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Directions: Read the passage carefully and answer the question that follow.
To turn my eyes outwards now and to say a little about the relationship between the Indian writer and the majority white culture in that midst he lives, and with which his work will sooner or later have to deal: Common to many Bombay-raised middle-class children of my generation, I grew up with an intimate knowledge of, and even sense of friendship with, a certain kind of England: a dream-England composed of Test Matches at Lord's presided over by the voice of John Arlott, at which Freddie Trueman bowled unceasingly and without success at Polly Umrigar; of Enid Blyton and Billy Bunter, in which we were even prepared to smile indulgently at portraits such as 'Hurree JamSet Ram Singh,' 'the dusky nabob of Bhanipur.'
I wanted to come to England. I couldn't wait, and to be fair, England has done all right by me, but I find it a little difficult to be properly grateful. I can't escape the view that my relatively easy ride is not the result of the dream- England's famous sense of tolerance and fair play, but of my social class, my freak fair skin, and my 'English' English accent. Take away any of these; the story would have been very different. Because, of course, the dream of England is no more than a dream.
Sadly, it's a dream from which too many white Britons refuse to wake. Recently, on a live radio program, a professional humorist asked me, in all seriousness, why I objected to being called a wog. He said he had always thought it a rather charming word, a term of endearment. 'I was at the zoo the other day, 'he revealed, 'and a zookeeper told me that the wogs were best with the animals; they stuck their fingers in their ears and wiggled them about, and the animals felt at home.'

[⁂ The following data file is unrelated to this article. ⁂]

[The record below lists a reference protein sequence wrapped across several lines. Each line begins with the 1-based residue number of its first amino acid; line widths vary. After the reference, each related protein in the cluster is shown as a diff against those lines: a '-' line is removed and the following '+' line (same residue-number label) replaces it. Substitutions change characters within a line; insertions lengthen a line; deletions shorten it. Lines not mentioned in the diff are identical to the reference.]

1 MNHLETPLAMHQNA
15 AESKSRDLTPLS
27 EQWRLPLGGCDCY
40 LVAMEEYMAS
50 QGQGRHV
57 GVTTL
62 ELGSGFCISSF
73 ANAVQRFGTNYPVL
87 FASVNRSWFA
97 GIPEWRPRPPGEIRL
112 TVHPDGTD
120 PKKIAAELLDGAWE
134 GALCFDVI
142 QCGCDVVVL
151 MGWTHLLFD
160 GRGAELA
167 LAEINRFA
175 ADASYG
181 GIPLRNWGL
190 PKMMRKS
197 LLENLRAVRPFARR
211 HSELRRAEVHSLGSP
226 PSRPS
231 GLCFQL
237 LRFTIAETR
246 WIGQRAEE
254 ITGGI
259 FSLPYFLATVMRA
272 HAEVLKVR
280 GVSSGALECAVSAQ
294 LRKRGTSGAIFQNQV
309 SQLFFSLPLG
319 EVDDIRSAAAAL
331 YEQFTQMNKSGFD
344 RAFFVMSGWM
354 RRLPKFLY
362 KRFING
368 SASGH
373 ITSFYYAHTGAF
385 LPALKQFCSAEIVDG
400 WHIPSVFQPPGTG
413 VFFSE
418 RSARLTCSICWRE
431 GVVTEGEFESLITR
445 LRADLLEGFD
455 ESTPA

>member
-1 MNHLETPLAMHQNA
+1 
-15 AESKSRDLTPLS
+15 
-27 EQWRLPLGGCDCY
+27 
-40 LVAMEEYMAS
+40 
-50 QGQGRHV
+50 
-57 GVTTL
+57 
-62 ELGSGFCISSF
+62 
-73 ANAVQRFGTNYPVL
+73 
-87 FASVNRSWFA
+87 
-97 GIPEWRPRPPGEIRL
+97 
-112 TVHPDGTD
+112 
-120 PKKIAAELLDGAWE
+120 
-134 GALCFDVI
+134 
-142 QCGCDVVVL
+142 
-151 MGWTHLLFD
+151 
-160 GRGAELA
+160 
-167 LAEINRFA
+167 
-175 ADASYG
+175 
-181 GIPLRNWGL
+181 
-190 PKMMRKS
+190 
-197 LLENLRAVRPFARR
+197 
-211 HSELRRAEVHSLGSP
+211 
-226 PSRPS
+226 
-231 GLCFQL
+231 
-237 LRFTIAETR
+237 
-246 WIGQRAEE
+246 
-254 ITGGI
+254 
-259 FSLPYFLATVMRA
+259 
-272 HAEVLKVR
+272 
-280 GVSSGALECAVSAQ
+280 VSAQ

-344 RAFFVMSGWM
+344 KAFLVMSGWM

The ghost of Hurree Jamset Ram Singh walks among us still. As Richard Wright found long ago in America, black-and-white descriptions of society are no longer compatible. Fantasy, or the mingling of fantasy and naturalism, is one way of dealing with these problems. It offers a way of echoing in the form of our work the issues faced by all of us: how to build a new, 'modern' world out of an old, legend-haunted civilization, an old culture that we have brought into the heart of newer ones.
But whatever technical solutions we may find, Indian writers in these islands, like others who have migrated into the north from the south, are capable of writing from a kind of double perspective: because they, we, are at one and the same time insiders and outsiders in this society. We can offer this stereoscopic vision in place of 'whole sight'.
Q: What does the author primarily convey about his experience as an Indian writer in England?
(a) He feels completely accepted due to England's sense of tolerance and fair play.
(b) He attributes his relatively easy experience to his social class, fair skin, and English accent.
(c) He believes that Indian writers cannot effectively write about English culture.
(d) He considers the dream of England to be fully realized in his personal experience.
Ans: 
(b)
Sol: The author in the passage discusses his journey and experiences as an Indian writer in England. While acknowledging that England has treated him well, he expresses skepticism about the reasons behind this. He does not attribute his relatively smooth experience to the famous English tolerance and fair play. Instead, he believes it is due to his social class, lighter skin tone, and an accent that aligns with 'English' English. This self-awareness reflects a critical understanding of how these factors can influence one's acceptance in a foreign culture. Options A, C, and D do not accurately capture the essence of the author's experiences or views as they either oversimplify or misinterpret the author's sentiments. The author's experience is nuanced, highlighting the complexity of cultural integration and acceptance, especially for people from different ethnic or social backgrounds.

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